"Just Google It" Using SHEG Lesson Plans

Oh, those infamous words that we all hear in the classroom. Google is simultaneously making us smarter and lazier. I remember when I first encountered Google’s search engine in the fourth grade. Little did my classmates or I know, but Google would quickly grow from a helpful tool to a worldwide phenomenon. Even at the moment of my first use, my grade school teachers embarked on a quest to teach us responsible web browsing and how to recognize fake websites. That is, or so they thought. Turns out that figuring out which websites were fake was hard even in 2004.  Now, it is next to impossible sometimes. In 2018, with technology moving at light-speed and with smart technology downsizing even further to watches, I think it is time for an upgrade in our teaching tactics. Yes, “responsible browsing” techniques are still relevant, but we teachers need to think deeper about the implications of the phrase “just Google it.”
Introducing the Stanford History Education Group. This website contains free online lesson plans and assessments. During my student teaching, I used their lesson plan for Japanese Internment and my students loved it. The lesson began with the question “Why were Japanese interned during World War II?” Obviously, a student could easily Google this question. However, we as educators know that doing such would not only disrupt critical thinking practice, but it would open wide the internet and its cesspool of answers. Instead, this lesson includes a graphic organizer for student interaction with primary sources. These sources range from court documents to videos. Aside from extraordinary sources, the graphic organizers allowed for a sequential building of conclusions that resulted in more than half of my students recognizing the complicated (and often conflicting) reasons that the United States government interned Japanese Americans. Overall, this lesson highlighted historical thinking skills (listed in frequency of us in the lesson plan) such as: corroboration, close reading, sourcing, contextualization. Furthermore, this lesson is only one example of the high-quality and critical thinking integrated lesson plans that are available for free.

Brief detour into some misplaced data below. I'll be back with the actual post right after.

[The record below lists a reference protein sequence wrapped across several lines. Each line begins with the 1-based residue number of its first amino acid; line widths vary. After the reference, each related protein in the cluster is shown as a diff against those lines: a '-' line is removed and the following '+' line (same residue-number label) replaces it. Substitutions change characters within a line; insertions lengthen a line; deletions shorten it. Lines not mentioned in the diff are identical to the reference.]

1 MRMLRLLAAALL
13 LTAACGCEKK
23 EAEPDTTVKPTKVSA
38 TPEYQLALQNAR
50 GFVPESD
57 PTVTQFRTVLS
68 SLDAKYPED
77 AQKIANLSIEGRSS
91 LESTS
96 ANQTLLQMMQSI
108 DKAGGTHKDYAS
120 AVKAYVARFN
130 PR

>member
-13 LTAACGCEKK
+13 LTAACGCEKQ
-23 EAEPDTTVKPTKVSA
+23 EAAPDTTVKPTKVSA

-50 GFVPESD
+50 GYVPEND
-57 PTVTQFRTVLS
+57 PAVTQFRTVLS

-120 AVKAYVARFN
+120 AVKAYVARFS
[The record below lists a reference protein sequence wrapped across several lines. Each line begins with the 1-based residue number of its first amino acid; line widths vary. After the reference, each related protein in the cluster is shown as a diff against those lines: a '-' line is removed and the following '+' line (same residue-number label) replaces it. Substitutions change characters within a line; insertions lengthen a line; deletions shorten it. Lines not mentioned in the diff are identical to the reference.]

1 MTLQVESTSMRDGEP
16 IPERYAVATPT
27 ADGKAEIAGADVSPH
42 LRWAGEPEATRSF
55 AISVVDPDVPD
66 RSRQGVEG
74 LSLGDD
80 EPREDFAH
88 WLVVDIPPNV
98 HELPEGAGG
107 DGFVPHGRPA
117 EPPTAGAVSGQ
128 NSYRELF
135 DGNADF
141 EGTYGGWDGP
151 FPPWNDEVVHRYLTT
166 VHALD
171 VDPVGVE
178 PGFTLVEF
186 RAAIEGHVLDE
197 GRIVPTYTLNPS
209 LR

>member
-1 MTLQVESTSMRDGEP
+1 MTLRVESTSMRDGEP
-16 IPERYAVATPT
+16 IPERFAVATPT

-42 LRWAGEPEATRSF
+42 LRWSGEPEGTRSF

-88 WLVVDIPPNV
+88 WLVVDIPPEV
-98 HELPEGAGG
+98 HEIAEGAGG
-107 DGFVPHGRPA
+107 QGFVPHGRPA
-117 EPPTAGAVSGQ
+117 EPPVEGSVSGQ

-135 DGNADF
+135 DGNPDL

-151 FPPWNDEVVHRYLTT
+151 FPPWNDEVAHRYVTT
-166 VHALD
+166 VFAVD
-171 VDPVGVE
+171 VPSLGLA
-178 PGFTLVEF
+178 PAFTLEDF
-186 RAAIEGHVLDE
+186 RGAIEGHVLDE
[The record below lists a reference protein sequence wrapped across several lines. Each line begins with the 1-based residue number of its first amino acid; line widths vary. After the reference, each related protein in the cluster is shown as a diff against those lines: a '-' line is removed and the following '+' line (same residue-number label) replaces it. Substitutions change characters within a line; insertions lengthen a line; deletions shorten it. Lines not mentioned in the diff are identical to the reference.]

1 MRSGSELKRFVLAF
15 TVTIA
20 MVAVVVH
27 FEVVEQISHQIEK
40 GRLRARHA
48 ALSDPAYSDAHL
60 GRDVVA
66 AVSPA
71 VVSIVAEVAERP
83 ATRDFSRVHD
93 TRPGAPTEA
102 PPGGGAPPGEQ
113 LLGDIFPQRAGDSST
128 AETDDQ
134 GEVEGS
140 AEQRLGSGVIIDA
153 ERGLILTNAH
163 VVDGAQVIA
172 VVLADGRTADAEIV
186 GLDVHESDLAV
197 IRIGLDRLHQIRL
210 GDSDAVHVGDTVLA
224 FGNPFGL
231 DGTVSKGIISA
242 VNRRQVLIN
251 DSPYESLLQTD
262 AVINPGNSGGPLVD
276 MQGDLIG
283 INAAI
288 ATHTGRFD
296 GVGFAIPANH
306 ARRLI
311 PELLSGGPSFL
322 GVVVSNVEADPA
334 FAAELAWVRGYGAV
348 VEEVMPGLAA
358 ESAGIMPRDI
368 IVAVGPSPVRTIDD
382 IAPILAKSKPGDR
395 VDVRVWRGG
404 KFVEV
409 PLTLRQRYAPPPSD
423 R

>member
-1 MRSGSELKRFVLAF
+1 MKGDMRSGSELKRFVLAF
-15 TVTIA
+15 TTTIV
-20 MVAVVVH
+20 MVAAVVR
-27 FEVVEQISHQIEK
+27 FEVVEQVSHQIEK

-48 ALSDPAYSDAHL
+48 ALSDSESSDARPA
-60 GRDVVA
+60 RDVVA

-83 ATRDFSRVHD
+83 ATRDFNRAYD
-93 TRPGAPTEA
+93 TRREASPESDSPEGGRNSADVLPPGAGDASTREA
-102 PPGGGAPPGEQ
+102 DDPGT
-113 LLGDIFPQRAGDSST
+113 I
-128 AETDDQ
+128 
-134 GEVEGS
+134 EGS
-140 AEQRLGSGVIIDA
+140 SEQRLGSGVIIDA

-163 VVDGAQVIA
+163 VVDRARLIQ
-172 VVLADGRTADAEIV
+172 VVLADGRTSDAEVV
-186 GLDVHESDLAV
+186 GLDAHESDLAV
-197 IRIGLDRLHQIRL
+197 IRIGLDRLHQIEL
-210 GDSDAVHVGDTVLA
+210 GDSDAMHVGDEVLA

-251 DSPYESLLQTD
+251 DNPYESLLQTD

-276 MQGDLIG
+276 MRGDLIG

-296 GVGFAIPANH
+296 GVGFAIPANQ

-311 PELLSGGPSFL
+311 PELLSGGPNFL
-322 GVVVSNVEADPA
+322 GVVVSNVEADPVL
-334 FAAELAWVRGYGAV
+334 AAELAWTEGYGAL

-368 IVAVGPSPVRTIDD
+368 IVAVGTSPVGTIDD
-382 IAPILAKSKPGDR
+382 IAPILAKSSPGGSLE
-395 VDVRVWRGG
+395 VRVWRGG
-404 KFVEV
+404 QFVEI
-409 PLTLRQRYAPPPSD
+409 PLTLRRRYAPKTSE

The below chart that SHEG produced further explains the historical thinking skills (click to enlarge):

As you see, these are valuable skills that most teachers routinely practice with their students. However, integrating multiple skills while to ensure full student participation and mastery of both skills and content is exceptionally difficult. Anecdotally, I must mention that one should not try to instruct students in mastery over all or even three skills at once, but they should be incorporated gradually when students obtain mastery over one or more skills. Such advice appears obvious to most teachers, but from my short experience teaching, I frequently found myself adding too many assessable aspects to my lesson – therefore ensuring that during one lesson my students are a jack of all trades, but a master of none.
Consequently, utilizing a website like Stanford History Education Group not only makes our job as teachers better, but easier. For certain, their lessons are not absolutely perfect, and some may require some slight tweaks in content or resources, but they are pretty cool.
Therefore, aside from discouraging historical thinking skills, the key problem with “just Google it” (and look at the very first website or even the highlighted text for the answer) is that students are not engaging with history at all. The only skill that they learn is how to enter cleverly worded keyword searches to obtain plausible answers. While no doubt this is a valuable skill in itself, high school students do not need any more practice in this skill – they do, however, require training in source analysis and critical thinking skills. Teachers provide students this essential practice by utilizing the Historical Thinking Chart in their lesson design.
Of course, I recommend using their free lessons and assessments to augment your classroom learning, but I also encourage you to create your own lessons and assessments. I have found great success introducing primary sources and formulating questions around one-two out of the four historical thinking chart categories. The goal is to gradually introduce the skills while encouraging practice to mastery. Then, I follow that with increasing the difficulty of the sources, the number of sources, or the number of skills assessed to produce a rounded student-historian. Additionally, I also highly recommend introducing historical thinking skills in the first few weeks of class – possibly even more than teaching content. This may seem time-consuming and counter-intuitive, but I believe that once students understand how to think and analyze history, they will learn exponentially faster than if they encounter heavy topics and historical thinking skills at the same time. Additionally, once students are comfortable with critical thinking, they might not even resort to Google as their first option for research, but to an online archive or trusted website instead!
Try it out and let me know in the comments below!
Happy planning!
Photo: Dr. Daisy Martin, SHEG, presenting to HIS 299 class at Cleveland State University, November 3, 2017. Credit: Shelley E. Rose